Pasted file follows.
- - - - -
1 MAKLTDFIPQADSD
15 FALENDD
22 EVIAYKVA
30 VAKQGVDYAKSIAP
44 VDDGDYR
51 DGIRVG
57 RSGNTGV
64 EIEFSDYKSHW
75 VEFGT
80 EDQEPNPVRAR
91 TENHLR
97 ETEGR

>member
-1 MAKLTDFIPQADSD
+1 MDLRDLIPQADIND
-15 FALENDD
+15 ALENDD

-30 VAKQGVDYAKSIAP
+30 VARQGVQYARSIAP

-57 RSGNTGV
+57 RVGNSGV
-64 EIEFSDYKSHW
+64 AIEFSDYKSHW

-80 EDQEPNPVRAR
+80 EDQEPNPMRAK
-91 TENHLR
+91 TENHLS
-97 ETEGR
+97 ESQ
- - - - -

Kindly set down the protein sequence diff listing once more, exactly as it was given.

1 MAKLTDFIPQADSD
15 FALENDD
22 EVIAYKVA
30 VAKQGVDYAKSIAP
44 VDDGDYR
51 DGIRVG
57 RSGNTGV
64 EIEFSDYKSHW
75 VEFGT
80 EDQEPNPVRAR
91 TENHLR
97 ETEGR

>member
-1 MAKLTDFIPQADSD
+1 MDLRDLIPQADIND
-15 FALENDD
+15 ALENDD

-30 VAKQGVDYAKSIAP
+30 VARQGVQYARSIAP

-57 RSGNTGV
+57 RVGNSGV
-64 EIEFSDYKSHW
+64 AIEFSDYKSHW

-80 EDQEPNPVRAR
+80 EDQEPNPMRAK
-91 TENHLR
+91 TENHLS
-97 ETEGR
+97 ESQ